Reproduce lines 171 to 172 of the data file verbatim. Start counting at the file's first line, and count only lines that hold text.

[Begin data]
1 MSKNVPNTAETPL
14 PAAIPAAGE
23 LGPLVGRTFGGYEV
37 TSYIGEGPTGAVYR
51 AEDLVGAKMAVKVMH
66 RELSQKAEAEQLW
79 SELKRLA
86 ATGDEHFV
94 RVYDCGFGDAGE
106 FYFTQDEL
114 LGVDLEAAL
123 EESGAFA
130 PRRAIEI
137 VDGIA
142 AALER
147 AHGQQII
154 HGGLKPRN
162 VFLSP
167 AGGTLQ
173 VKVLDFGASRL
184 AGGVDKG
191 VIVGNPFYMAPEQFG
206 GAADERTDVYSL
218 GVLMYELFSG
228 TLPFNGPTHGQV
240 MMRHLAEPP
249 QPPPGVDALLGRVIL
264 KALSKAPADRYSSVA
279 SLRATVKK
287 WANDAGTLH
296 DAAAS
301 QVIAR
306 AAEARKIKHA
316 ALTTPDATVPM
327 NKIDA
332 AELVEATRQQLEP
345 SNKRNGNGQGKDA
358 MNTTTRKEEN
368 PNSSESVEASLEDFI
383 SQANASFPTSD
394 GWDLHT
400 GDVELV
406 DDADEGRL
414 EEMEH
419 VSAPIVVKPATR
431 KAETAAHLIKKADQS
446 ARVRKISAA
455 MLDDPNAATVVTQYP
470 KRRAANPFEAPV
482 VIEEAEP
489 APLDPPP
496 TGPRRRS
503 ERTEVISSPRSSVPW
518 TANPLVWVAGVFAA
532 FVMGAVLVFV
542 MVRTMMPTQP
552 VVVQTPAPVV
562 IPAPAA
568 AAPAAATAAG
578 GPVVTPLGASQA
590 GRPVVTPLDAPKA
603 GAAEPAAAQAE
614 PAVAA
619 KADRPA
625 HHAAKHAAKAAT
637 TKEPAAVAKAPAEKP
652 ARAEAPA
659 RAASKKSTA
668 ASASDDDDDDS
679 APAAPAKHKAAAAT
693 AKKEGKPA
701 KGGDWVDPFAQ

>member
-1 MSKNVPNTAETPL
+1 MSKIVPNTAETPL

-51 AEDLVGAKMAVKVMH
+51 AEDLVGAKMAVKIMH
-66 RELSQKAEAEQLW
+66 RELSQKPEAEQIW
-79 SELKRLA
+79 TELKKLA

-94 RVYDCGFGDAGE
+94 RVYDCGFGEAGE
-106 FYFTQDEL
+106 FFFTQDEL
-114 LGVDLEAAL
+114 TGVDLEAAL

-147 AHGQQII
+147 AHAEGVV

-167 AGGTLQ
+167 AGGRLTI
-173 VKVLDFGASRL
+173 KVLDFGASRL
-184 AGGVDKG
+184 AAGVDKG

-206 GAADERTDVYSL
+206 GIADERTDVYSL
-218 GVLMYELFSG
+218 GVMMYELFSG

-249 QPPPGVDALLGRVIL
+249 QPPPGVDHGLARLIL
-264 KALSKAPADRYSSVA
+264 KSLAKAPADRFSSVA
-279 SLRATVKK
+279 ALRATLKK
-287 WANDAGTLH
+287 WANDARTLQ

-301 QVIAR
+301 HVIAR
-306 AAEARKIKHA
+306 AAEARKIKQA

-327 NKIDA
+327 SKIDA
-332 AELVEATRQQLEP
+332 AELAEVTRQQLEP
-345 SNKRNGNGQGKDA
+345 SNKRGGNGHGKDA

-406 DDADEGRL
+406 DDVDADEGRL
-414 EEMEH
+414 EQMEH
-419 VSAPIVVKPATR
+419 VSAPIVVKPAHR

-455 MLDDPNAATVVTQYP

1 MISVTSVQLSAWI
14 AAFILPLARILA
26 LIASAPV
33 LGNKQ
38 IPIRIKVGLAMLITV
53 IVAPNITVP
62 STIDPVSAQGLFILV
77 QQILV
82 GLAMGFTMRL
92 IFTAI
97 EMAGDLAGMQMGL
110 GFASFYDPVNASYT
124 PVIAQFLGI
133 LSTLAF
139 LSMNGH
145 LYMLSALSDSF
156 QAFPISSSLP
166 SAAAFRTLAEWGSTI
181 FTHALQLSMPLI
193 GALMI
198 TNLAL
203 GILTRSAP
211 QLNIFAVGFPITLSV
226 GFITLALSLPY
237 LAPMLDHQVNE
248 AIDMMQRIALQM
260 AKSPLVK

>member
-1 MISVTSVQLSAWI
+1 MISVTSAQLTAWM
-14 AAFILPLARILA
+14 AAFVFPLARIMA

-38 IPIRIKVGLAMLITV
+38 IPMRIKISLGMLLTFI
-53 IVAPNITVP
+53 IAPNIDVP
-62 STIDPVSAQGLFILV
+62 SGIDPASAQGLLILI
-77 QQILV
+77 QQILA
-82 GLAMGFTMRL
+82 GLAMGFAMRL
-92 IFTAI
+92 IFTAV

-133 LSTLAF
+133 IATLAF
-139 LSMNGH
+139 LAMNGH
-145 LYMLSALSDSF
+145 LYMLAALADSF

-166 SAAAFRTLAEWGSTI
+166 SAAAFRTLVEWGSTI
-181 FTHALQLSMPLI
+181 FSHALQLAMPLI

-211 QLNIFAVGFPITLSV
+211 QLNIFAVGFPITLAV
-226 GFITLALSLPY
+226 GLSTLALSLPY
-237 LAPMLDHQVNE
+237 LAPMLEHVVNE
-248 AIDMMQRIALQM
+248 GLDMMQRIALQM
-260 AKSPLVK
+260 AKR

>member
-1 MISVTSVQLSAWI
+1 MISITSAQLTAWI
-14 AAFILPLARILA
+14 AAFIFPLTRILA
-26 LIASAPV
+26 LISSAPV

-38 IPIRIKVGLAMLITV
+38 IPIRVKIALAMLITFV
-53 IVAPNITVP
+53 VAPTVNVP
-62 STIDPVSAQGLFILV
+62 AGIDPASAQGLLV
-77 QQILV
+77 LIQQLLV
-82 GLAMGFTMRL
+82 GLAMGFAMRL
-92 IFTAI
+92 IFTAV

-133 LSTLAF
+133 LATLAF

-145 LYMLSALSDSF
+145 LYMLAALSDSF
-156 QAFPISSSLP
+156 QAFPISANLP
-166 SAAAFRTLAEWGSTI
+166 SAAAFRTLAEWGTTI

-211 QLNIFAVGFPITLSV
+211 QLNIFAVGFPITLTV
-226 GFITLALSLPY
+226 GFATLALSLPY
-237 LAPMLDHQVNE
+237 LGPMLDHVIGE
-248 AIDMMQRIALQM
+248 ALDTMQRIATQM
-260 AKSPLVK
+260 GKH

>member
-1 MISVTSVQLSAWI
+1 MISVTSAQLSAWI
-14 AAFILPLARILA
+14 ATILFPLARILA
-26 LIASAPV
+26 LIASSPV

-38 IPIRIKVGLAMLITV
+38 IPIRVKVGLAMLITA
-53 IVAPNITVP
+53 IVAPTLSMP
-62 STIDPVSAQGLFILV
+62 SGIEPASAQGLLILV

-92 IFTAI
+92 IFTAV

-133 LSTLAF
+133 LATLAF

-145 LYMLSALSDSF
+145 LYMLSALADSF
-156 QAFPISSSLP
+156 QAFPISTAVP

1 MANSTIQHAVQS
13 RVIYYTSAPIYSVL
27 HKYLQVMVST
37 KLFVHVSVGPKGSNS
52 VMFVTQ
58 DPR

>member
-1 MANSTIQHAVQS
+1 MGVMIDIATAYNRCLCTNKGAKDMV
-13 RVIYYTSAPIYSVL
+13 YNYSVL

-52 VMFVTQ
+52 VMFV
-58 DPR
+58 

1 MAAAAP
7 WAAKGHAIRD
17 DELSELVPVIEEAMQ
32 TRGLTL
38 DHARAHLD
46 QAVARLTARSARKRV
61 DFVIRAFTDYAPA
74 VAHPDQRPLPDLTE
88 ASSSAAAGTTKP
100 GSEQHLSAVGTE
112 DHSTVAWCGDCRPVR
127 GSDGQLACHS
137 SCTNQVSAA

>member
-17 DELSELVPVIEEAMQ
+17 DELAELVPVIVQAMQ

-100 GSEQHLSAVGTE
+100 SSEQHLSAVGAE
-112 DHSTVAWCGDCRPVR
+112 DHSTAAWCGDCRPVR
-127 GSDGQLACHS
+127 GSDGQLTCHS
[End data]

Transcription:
-139 LSMNGH
+139 LAMNGH